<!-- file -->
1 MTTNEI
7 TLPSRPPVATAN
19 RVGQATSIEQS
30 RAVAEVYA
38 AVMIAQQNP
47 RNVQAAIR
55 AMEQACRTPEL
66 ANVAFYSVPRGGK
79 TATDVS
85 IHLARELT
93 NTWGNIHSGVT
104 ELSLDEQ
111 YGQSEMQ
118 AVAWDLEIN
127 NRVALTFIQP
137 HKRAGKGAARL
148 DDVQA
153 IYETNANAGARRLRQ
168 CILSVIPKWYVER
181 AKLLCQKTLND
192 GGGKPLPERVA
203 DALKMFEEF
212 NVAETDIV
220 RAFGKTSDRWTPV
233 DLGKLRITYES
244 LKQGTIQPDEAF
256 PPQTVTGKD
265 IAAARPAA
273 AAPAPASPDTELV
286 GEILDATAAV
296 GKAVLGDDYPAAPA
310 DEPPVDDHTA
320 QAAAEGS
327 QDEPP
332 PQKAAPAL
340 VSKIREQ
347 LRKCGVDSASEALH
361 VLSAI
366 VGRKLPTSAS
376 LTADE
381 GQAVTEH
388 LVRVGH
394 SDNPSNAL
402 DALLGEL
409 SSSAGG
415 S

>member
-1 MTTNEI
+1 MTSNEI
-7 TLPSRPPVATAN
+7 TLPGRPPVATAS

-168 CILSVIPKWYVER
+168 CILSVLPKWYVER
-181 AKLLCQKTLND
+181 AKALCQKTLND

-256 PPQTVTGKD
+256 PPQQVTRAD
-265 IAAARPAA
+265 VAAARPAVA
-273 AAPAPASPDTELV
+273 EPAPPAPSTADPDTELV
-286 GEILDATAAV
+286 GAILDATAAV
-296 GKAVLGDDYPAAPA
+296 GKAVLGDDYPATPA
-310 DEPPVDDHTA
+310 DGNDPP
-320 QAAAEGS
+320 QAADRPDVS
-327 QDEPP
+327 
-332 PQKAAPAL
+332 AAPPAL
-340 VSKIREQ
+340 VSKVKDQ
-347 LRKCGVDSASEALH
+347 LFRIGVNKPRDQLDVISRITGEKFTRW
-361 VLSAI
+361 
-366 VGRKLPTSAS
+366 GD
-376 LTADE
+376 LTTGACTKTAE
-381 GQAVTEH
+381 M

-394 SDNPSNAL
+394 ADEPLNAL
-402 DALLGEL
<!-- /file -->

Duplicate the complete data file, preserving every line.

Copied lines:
1 MTTNEI
7 TLPSRPPVATAN
19 RVGQATSIEQS
30 RAVAEVYA
38 AVMIAQQNP
47 RNVQAAIR
55 AMEQACRTPEL
66 ANVAFYSVPRGGK
79 TATDVS
85 IHLARELT
93 NTWGNIHSGVT
104 ELSLDEQ
111 YGQSEMQ
118 AVAWDLEIN
127 NRVALTFIQP
137 HKRAGKGAARL
148 DDVQA
153 IYETNANAGARRLRQ
168 CILSVIPKWYVER
181 AKLLCQKTLND
192 GGGKPLPERVA
203 DALKMFEEF
212 NVAETDIV
220 RAFGKTSDRWTPV
233 DLGKLRITYES
244 LKQGTIQPDEAF
256 PPQTVTGKD
265 IAAARPAA
273 AAPAPASPDTELV
286 GEILDATAAV
296 GKAVLGDDYPAAPA
310 DEPPVDDHTA
320 QAAAEGS
327 QDEPP
332 PQKAAPAL
340 VSKIREQ
347 LRKCGVDSASEALH
361 VLSAI
366 VGRKLPTSAS
376 LTADE
381 GQAVTEH
388 LVRVGH
394 SDNPSNAL
402 DALLGEL
409 SSSAGG
415 S

>member
-1 MTTNEI
+1 MTSNEI
-7 TLPSRPPVATAN
+7 TLPGRPPVATAS

-168 CILSVIPKWYVER
+168 CILSVLPKWYVER
-181 AKLLCQKTLND
+181 AKALCQKTLND

-256 PPQTVTGKD
+256 PPQQVTRAD
-265 IAAARPAA
+265 VAAARPAVA
-273 AAPAPASPDTELV
+273 EPAPPAPSTADPDTELV
-286 GEILDATAAV
+286 GAILDATAAV
-296 GKAVLGDDYPAAPA
+296 GKAVLGDDYPATPA
-310 DEPPVDDHTA
+310 DGNDPP
-320 QAAAEGS
+320 QAADRPDVS
-327 QDEPP
+327 
-332 PQKAAPAL
+332 AAPPAL
-340 VSKIREQ
+340 VSKVKDQ
-347 LRKCGVDSASEALH
+347 LFRIGVNKPRDQLDVISRITGEKFTRW
-361 VLSAI
+361 
-366 VGRKLPTSAS
+366 GD
-376 LTADE
+376 LTTGACTKTAE
-381 GQAVTEH
+381 M

-394 SDNPSNAL
+394 ADEPLNAL
-402 DALLGEL